By Hedwig Kröner and Susan Westemeyer
An absolute novelty has occurred in the world of cycling and its specific 'underworld' of doping, the sport's biggest problem. For the first time, a civil court in Switzerland has overturned the doping suspension of a professional cyclist - in this case, over one year after the cyclist was found guilty by the Court of Arbitration for Sport. Cyclingnews spoke to the attorney of German cyclist Danilo Hondo, Michael Lehner, who said that Hondo's case would now be heard once again in front of a civil court in six months' time, but that Hondo was free to race again if he found a team to sign him.
"We took action to annul of the CAS decision at the highest Cantonal appeals court in Lausanne," Lehner told Cyclingnews on Saturday. "The UCI, WADA and Swiss Cycling had the possibility to reply to our arguments by bringing forward their own, but the court granted our proposed interim suspension measure. So all arguments have been taken account of already in this expeditious procedure."
The German jurist continued by saying that the decision was not final, but that "the procedure has a certain effect on the main trial - the court finds our arguments to be very conclusive."
So was he sure that Hondo's two-year suspension was going to be lifted? "I'm positive the suspension will either be lifted or reduced - in any case, Hondo will be able to race again as of April 1, according to the first instance, Swiss cycling." Indeed, the former Gerolsteiner sprinter was suspended by his team on April 2, 2005, and initially banned for one year before the Court of Arbitration for Sport increased the sentence to two years in January 2006.
"So the risk for a cycling team to take him on is not great," Lehner added. "Regarding the additional two-year ban from racing the ProTour: if a Swiss court questions the initial two-year punishment, then the additional ProTour ban cannot be legal, either."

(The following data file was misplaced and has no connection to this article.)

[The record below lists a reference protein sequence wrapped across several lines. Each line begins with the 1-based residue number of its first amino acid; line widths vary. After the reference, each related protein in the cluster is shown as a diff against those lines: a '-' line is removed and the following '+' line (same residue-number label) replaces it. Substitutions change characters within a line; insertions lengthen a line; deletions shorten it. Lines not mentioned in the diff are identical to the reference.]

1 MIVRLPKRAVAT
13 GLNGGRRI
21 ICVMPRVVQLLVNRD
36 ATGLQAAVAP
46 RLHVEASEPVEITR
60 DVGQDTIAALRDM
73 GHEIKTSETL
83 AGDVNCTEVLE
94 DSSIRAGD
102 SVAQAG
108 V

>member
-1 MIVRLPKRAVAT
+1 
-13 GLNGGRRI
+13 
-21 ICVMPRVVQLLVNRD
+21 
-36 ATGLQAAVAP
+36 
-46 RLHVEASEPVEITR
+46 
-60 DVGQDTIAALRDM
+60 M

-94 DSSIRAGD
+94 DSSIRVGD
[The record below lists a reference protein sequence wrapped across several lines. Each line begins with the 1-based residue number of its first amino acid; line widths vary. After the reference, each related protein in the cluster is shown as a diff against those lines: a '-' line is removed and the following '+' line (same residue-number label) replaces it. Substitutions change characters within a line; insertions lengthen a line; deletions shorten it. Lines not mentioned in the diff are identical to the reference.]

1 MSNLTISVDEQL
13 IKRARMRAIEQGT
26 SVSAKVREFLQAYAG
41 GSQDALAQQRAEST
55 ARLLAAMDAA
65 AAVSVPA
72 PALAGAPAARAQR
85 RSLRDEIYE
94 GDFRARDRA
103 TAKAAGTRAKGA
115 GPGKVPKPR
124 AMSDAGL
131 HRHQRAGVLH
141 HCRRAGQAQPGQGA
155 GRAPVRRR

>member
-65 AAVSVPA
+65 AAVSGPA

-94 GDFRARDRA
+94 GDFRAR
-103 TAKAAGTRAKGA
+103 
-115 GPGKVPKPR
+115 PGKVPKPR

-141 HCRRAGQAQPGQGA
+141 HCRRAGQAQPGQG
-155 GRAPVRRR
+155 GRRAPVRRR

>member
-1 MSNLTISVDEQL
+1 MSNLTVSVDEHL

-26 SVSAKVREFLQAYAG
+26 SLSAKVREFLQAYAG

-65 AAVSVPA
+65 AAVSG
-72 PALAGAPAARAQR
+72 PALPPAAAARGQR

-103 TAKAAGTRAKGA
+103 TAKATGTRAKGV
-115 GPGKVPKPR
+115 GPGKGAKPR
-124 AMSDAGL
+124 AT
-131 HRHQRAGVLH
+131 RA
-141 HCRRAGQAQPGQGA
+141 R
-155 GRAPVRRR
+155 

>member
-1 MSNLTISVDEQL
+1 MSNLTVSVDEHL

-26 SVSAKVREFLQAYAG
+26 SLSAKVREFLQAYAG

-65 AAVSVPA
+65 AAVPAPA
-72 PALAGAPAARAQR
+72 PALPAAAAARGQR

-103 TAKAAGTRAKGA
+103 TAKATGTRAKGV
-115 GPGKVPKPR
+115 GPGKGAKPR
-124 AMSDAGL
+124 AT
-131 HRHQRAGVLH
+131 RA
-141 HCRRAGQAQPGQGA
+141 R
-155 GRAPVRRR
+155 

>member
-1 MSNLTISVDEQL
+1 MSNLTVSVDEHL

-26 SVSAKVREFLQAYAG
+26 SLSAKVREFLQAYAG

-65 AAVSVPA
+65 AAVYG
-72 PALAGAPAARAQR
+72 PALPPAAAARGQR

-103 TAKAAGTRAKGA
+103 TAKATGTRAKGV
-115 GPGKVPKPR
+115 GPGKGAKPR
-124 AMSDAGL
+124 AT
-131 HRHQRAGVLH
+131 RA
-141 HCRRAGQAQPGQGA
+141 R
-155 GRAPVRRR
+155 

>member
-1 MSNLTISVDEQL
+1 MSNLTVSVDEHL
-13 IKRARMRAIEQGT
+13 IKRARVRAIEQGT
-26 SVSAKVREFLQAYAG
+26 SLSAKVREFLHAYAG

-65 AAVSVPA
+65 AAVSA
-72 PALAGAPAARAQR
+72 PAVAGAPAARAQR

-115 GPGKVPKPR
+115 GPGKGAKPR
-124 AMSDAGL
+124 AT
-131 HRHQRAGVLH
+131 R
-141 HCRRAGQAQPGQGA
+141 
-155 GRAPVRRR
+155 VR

When asked about the arguments he used in his appeal, Lehner said, "It was 40 pages long, but mainly consisted in the fact that only a very small amount of the banned substance was found in Hondo's body; an amount that small that it was well below the threshold of having any effects. Nobody knew how it could possibly have come into his body, let alone intentionally. But the core of the legal discussion is that way in which these sports trials are held - a two-year suspension with a reversed onus of proof, i.e. the athlete has to prove that he is innocent - can't be upheld in front of civil courts. I think that this was the main argument the court followed, too. In the decision, it is said that the athlete's intention [to take a performance enhancing substance] cannot be proven - maybe it was in a bidon or biochemically produced by his body itself."
With these same arguments, Lehner has been trying to fight the sports court's procedures for years, as he also acted as attorney for Olympic runner Dieter Baumann, who was found guilty of doping in 2000. "The proceeding is directed by the federations, by WADA, and I have been saying all along that it is contrary to normal law - so why should an athlete in sport be in a different position than any other citizen before a civil court? We are all against doping, myself in particular, but how can an athlete be punished this way?," asked Lehner, who did not exclude that the current decision could have a substantial impact on anti-doping regulations.
Danilo Hondo is thus searching for a new squad at this time, as his manager Tony Rominger has taken up talks with the UCI and several teams. Lehner confirmed that Swiss Cycling was going to return Hondo's license swiftly, and that the rider was going to return this week from Mallorca, where he has been keeping in reportedly excellent shape.
The team name that most often pops up in association with Hondo is his former team Gerolsteiner. Team manager Hans Michael Holczer has kept in contact with Hondo during the suspension, and has hinted that he would like to take the sprinter back. However, in a statement to Cyclingnews spokesman Jörg Grünefeld said, "We are aware of the interim decree of the Swiss court concerning Danilo Hondo. We have no details about the decision or about the reactions of the parties involved in this surprising decision. At this tme we cannot comment on this matter."
Another team name that has arisen is that of Hondo's team before he went to Gerolsteiner, Team T-Mobile. Hondo himself noted that "They only have 29 on their roster, and so a place would be free." T-Mobile spokesman Christian Frommert told dpa though, "Hondo is not a theme right now. You cannot reckon that he will ride for us again this season."